The newsy part of this UK Telegraph story is that one of the UN scientists finally admitted that their approach to slamming the production of livestock with every conceivable basket of greenhouse gas emissions might not have been exactly good science.

 ". . .one of the authors (of the FAO's Livestock's Long Shadow) of the report has admitted an American scientist has identified a flaw in its comparison with the impact of transport emissions."  And we are further told,  "Pierre Gerber, a policy officer with the UN’s Food and Agriculture Organization, told the BBC he accepted Dr Mitloehner's criticism.  "I must say honestly that he has a point – we factored in everything for meat emissions, and we didn't do the same thing with transport," he said."But on the rest of the report, I don't think it was really challenged." (UK Telegrah, 2010)

Mr. Gerber does not think the "rest of the report was really challenged"?  Odd.  What Dr. Mitloehner has done is question the veracity of the entire report, and if Mr. Gerber concedes Mitloehner "has a point", then the entire premise and intended result of the report is called in to question -- it is challenged.

The United Nations' clear pro-vegetarian attitude has materially influenced their approach and their conclusions, as well as their own biased press releases, in regard to assessing and then slandering livestock production's contribution to greenhouse gas emissions.

Unfortunately, Dr. Mitloehner seems to be of the opinion that a more intensive style of livestock production as recommended by the United Nations, is the best route for guiding developing countries toward more efficient and less damaging production of livestock.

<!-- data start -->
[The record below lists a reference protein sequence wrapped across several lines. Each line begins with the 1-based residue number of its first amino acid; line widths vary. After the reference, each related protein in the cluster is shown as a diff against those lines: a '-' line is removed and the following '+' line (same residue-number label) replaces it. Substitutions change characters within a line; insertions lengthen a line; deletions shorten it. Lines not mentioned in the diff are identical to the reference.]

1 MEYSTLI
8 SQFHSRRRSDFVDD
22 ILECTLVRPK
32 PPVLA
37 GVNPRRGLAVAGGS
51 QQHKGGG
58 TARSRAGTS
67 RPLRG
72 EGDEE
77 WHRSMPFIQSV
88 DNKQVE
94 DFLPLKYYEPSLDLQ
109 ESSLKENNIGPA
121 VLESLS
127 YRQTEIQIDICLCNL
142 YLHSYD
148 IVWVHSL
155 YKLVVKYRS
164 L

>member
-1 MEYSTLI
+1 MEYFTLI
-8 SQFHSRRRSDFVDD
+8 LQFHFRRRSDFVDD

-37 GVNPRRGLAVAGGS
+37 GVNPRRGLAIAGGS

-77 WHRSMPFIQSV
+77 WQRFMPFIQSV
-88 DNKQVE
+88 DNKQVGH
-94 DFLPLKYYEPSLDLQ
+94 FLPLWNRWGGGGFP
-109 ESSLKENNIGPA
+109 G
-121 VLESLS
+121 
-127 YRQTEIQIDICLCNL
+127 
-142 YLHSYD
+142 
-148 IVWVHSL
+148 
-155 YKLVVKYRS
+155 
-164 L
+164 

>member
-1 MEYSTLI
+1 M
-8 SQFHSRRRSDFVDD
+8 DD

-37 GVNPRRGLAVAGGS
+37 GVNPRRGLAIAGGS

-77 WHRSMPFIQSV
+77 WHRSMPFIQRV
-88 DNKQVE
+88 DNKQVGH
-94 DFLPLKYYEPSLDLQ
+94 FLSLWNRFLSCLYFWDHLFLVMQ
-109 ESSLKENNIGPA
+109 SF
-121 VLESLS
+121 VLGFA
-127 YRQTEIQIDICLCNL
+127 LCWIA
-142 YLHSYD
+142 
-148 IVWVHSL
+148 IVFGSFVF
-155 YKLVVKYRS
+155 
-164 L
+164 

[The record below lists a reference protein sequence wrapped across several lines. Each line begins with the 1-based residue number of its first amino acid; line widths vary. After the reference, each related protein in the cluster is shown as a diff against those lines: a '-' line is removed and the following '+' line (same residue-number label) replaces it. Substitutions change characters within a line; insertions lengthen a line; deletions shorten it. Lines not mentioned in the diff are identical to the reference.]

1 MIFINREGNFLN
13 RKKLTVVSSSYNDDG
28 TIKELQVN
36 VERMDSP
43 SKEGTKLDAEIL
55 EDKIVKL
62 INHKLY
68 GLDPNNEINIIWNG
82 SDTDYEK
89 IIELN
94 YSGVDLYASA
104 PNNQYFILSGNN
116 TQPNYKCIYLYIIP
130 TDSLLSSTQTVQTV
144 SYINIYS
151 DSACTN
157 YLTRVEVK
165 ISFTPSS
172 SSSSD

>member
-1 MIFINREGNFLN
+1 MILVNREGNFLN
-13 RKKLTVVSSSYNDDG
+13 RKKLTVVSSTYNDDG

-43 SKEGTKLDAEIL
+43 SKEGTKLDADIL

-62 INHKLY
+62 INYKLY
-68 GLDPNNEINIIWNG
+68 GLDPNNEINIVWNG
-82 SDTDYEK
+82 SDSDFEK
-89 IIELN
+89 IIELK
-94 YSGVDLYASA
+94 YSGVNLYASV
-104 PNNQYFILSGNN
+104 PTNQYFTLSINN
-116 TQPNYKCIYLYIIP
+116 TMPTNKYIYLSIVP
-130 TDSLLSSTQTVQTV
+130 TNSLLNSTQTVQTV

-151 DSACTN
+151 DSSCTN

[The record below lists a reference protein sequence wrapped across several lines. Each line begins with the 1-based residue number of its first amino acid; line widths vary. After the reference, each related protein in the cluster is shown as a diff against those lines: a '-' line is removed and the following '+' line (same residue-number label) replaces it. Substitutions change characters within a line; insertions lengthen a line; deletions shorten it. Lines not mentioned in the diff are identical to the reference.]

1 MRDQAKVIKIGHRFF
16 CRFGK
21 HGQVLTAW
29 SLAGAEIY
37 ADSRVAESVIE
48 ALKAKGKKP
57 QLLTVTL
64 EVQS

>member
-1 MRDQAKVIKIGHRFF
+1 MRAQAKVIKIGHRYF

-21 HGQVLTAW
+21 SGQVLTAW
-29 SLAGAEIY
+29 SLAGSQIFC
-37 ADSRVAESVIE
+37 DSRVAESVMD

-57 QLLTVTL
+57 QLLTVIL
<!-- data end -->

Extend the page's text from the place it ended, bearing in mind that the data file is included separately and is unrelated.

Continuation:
"In developing countries, we should adopt more efficient, Western-style farming practices, to make more food with less greenhouse gas production," Mitloehner continued. In this he agrees with the conclusion of "Livestock’s Long Shadow," which calls for “replacing current suboptimal production with advanced production methods — at every step from feed production, through livestock production and processing, to distribution and marketing.” (UC Davis, 2009)

However, it is not clear from Dr. Mitloehner's quoted statements above that he is actually in favor of modifying the diet of livestock with primarily added grain.  Certainly improving grazing lands and building fences and rotating pastures as we do here in the USA would be a vast improvement of the "current suboptimal production" of livestock in developing countries.  And in terms of climate change, improving grasslands through animal rotation would result in greater carbon sequestration by those pastures.

Of course, the United Nations knows that -- they just don't wish to recommend this as a recommended mitigating policy as it does not fit with their long term goals of controlling the great land mass devoted to livestock the world over.  The UN wants the belching cow off that land.

UN admits flaw in report on meat and climate change

The UN has admitted a report linking livestock to global warming exaggerated the impact of eating meat on climate change.   By Alastair Jamieson  - UK Telegraph
Published: 7:16AM GMT 24 Mar 2010

A 2006 study, Livestock’s Long Shadow, claimed meat production was responsible for 18 per cent of greenhouse gas emissions – more than transport.  Its conclusions were heralded by campaigners urging consumers to eat less meat to save the planet.

However, one of the authors of the report has admitted an American scientist has identified a flaw in its comparison with the impact of transport emissions. Dr Frank Mitloehner, from the University of California at Davis (UCD), said meat and milk production generates less greenhouse gas than most environmentalists claim and that the emissions figures were calculated differently to the transport figures, resulting in an “apples-and-oranges analogy that truly confused the issue”. 
          . . . . more